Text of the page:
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Passive-aggressive Personality Disorder

Definition

A personality disorder is a condition in which personality traits are inflexible and cause severe problems in dealing with other people. These traits begin in the teenage or early adult years and remain for life. The passive-aggressive personality refers to people who express their aggression in a passive way.

What is going on in the body?

A person with passive-aggressive personality disorder resists the demands of others. The individual is often unable to come out and refuse to do something. Instead, he or she will put things off, make excuses, or "forget" to do what is asked. These behaviors create many problems in the person's work and social lives.

Risks

What are the causes and risks of the condition?

The cause of passive-aggressive personality disorder is unknown.

Prevention

What can be done to prevent the condition?

There is no known way to prevent passive-aggressive personality disorder. Parents who provide love and support for their children may prevent some cases.

Diagnosed

How is the condition diagnosed?

Diagnosis of passive-aggressive personality disorder is made based on the symptoms. In some cases, psychological testing is used to help make the diagnosis. Other conditions must be ruled out, including depression and drug abuse.

Long Term Effects

What are the long-term effects of the condition?

A person with a passive-aggressive personality disorder has problems at work and in relationships with others. The person's behavior makes him or her difficult to deal with.

Other Risks

What are the risks to others?

Passive-aggressive personality disorder is not contagious, and poses no risk to others.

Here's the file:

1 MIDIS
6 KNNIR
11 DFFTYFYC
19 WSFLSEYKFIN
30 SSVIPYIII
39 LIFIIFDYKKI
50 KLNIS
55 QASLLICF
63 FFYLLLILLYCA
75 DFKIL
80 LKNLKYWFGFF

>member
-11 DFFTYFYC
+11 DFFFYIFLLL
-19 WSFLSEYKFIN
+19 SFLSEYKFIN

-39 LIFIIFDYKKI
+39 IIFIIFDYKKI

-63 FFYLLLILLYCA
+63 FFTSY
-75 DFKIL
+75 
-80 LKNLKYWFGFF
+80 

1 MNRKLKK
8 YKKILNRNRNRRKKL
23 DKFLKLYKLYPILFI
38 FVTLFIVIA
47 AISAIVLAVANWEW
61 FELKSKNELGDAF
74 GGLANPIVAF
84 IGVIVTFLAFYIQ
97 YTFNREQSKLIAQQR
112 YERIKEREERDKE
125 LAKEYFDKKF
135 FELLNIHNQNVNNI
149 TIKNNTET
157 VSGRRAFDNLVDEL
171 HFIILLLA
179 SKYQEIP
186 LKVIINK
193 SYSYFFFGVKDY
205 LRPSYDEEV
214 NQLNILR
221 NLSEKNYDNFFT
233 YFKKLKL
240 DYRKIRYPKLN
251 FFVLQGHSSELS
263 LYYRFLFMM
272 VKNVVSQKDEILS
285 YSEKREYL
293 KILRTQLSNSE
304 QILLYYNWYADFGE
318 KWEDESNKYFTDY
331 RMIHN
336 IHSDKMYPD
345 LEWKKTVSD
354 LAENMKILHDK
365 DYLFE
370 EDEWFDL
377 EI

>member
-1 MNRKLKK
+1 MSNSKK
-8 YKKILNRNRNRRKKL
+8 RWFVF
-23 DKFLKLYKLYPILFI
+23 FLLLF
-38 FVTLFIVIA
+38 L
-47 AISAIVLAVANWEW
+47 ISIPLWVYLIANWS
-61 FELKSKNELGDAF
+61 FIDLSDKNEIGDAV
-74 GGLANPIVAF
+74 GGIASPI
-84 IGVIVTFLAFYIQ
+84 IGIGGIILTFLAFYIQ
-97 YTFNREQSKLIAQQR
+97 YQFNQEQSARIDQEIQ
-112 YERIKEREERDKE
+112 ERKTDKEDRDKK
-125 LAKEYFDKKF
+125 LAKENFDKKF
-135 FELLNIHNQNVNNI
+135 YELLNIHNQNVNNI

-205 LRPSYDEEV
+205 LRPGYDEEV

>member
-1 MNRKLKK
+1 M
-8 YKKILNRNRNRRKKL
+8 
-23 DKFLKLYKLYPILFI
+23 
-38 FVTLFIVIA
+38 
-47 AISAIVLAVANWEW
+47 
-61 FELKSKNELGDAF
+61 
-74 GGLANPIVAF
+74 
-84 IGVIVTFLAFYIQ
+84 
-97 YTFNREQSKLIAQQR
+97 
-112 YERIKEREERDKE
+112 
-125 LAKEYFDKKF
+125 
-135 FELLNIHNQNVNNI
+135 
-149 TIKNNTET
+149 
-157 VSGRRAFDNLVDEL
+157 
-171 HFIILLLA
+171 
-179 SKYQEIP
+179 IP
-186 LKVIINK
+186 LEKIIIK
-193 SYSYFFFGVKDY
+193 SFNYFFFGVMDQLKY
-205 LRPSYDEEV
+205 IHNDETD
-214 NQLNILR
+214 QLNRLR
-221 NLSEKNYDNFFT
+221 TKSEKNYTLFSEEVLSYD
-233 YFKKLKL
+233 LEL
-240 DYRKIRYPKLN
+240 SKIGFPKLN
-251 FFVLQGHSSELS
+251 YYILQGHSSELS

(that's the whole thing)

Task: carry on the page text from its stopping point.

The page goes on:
Treatments

What are the treatments for the condition?

Counseling may help a person with passive-aggressive personality disorder identify and change behaviors. Cognitive behavioral therapy, group therapy, or individual psychotherapy may be employed to helping the person better relate to others.
Medications may help reduce some symptoms. Medications used to treat depression, called antidepressants, may reduce irritability. Fluoxetine (i.e., Prozac, Serafem) or sertraline (i.e., Zoloft) are commonly used. There is no cure for passive-aggressive personality disorder.

Side Effects

What are the side effects of the treatments?

Counseling can increase the person's irritability and anxiety because he or she is forced to confront the negative behaviors. Antidepressant medications may cause sleep disorders, drowsiness, or stomach upset.

After Treatment

What happens after treatment for the condition?

A person with passive-aggressive personality disorder often does not follow the treatment plan. Treatment may not be helpful, and does not cure the condition, although it can significantly improve symptoms and behaviors.

Monitor

How is the condition monitored?

Passive-aggressive personality disorder lasts for life. The affected person needs frequent monitoring by a healthcare professional, if he or she will accept it. Any new or worsening symptoms should be reported to the healthcare professional.

Sources

Passive-Aggressive Personality Disorder, National Library of Medicine

Textbook of Psychiatry, Hales, 1994

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